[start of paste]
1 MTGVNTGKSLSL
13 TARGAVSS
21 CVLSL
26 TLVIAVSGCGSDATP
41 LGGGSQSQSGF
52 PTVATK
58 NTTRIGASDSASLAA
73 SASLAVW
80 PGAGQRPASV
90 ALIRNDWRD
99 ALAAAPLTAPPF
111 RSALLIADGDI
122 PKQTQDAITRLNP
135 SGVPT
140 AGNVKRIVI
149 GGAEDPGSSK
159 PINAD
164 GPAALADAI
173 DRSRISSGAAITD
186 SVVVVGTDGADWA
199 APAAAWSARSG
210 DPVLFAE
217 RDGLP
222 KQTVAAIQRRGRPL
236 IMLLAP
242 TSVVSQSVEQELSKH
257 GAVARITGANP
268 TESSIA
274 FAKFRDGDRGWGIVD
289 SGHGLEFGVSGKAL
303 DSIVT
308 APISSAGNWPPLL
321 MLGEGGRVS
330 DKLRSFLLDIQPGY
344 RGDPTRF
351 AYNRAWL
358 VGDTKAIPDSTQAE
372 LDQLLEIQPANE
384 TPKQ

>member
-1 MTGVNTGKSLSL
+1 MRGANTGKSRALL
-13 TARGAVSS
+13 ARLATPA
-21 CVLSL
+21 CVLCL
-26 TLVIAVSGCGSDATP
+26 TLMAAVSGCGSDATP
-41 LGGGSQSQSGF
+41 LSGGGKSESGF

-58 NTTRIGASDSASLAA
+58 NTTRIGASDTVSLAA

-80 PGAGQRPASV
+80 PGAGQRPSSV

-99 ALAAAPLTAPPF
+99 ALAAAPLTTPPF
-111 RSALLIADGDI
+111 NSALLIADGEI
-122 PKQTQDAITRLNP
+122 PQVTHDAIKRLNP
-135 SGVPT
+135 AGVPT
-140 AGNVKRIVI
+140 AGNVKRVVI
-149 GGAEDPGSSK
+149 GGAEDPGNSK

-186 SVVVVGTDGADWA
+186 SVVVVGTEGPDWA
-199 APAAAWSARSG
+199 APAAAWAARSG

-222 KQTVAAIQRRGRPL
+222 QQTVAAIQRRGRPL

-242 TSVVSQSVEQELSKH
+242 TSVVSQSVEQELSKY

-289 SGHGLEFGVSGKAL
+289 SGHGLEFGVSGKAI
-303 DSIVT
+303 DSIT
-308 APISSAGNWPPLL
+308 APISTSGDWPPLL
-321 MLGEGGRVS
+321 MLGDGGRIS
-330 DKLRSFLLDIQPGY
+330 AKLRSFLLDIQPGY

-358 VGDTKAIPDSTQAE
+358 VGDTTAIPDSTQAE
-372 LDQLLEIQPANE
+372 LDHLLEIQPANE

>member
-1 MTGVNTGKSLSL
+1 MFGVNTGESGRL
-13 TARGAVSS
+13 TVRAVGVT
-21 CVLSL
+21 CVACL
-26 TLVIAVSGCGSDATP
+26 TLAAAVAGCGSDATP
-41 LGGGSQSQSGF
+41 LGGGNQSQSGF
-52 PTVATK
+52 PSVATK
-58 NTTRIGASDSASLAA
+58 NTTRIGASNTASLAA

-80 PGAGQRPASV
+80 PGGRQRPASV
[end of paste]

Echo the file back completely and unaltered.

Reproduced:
1 MTGVNTGKSLSL
13 TARGAVSS
21 CVLSL
26 TLVIAVSGCGSDATP
41 LGGGSQSQSGF
52 PTVATK
58 NTTRIGASDSASLAA
73 SASLAVW
80 PGAGQRPASV
90 ALIRNDWRD
99 ALAAAPLTAPPF
111 RSALLIADGDI
122 PKQTQDAITRLNP
135 SGVPT
140 AGNVKRIVI
149 GGAEDPGSSK
159 PINAD
164 GPAALADAI
173 DRSRISSGAAITD
186 SVVVVGTDGADWA
199 APAAAWSARSG
210 DPVLFAE
217 RDGLP
222 KQTVAAIQRRGRPL
236 IMLLAP
242 TSVVSQSVEQELSKH
257 GAVARITGANP
268 TESSIA
274 FAKFRDGDRGWGIVD
289 SGHGLEFGVSGKAL
303 DSIVT
308 APISSAGNWPPLL
321 MLGEGGRVS
330 DKLRSFLLDIQPGY
344 RGDPTRF
351 AYNRAWL
358 VGDTKAIPDSTQAE
372 LDQLLEIQPANE
384 TPKQ

>member
-1 MTGVNTGKSLSL
+1 MRGANTGKSRALL
-13 TARGAVSS
+13 ARLATPA
-21 CVLSL
+21 CVLCL
-26 TLVIAVSGCGSDATP
+26 TLMAAVSGCGSDATP
-41 LGGGSQSQSGF
+41 LSGGGKSESGF

-58 NTTRIGASDSASLAA
+58 NTTRIGASDTVSLAA

-80 PGAGQRPASV
+80 PGAGQRPSSV

-99 ALAAAPLTAPPF
+99 ALAAAPLTTPPF
-111 RSALLIADGDI
+111 NSALLIADGEI
-122 PKQTQDAITRLNP
+122 PQVTHDAIKRLNP
-135 SGVPT
+135 AGVPT
-140 AGNVKRIVI
+140 AGNVKRVVI
-149 GGAEDPGSSK
+149 GGAEDPGNSK

-186 SVVVVGTDGADWA
+186 SVVVVGTEGPDWA
-199 APAAAWSARSG
+199 APAAAWAARSG

-222 KQTVAAIQRRGRPL
+222 QQTVAAIQRRGRPL

-242 TSVVSQSVEQELSKH
+242 TSVVSQSVEQELSKY

-289 SGHGLEFGVSGKAL
+289 SGHGLEFGVSGKAI
-303 DSIVT
+303 DSIT
-308 APISSAGNWPPLL
+308 APISTSGDWPPLL
-321 MLGEGGRVS
+321 MLGDGGRIS
-330 DKLRSFLLDIQPGY
+330 AKLRSFLLDIQPGY

-358 VGDTKAIPDSTQAE
+358 VGDTTAIPDSTQAE
-372 LDQLLEIQPANE
+372 LDHLLEIQPANE

>member
-1 MTGVNTGKSLSL
+1 MFGVNTGESGRL
-13 TARGAVSS
+13 TVRAVGVT
-21 CVLSL
+21 CVACL
-26 TLVIAVSGCGSDATP
+26 TLAAAVAGCGSDATP
-41 LGGGSQSQSGF
+41 LGGGNQSQSGF
-52 PTVATK
+52 PSVATK
-58 NTTRIGASDSASLAA
+58 NTTRIGASNTASLAA

-80 PGAGQRPASV
+80 PGGRQRPASV